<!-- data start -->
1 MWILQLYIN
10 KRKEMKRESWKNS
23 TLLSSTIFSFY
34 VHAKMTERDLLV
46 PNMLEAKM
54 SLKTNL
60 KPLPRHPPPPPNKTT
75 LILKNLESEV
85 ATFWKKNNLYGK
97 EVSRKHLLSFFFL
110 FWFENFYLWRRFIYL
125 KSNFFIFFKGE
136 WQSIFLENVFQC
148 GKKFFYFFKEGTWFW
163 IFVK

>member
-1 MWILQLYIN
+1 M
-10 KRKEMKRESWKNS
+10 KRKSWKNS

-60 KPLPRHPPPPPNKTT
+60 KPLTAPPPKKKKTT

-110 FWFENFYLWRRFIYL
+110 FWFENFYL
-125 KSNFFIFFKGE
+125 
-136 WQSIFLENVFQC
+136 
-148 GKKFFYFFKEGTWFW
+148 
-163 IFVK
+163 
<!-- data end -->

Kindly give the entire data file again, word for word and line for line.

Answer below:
1 MWILQLYIN
10 KRKEMKRESWKNS
23 TLLSSTIFSFY
34 VHAKMTERDLLV
46 PNMLEAKM
54 SLKTNL
60 KPLPRHPPPPPNKTT
75 LILKNLESEV
85 ATFWKKNNLYGK
97 EVSRKHLLSFFFL
110 FWFENFYLWRRFIYL
125 KSNFFIFFKGE
136 WQSIFLENVFQC
148 GKKFFYFFKEGTWFW
163 IFVK

>member
-1 MWILQLYIN
+1 M
-10 KRKEMKRESWKNS
+10 KRKSWKNS

-60 KPLPRHPPPPPNKTT
+60 KPLTAPPPKKKKTT

-110 FWFENFYLWRRFIYL
+110 FWFENFYL
-125 KSNFFIFFKGE
+125 
-136 WQSIFLENVFQC
+136 
-148 GKKFFYFFKEGTWFW
+148 
-163 IFVK
+163 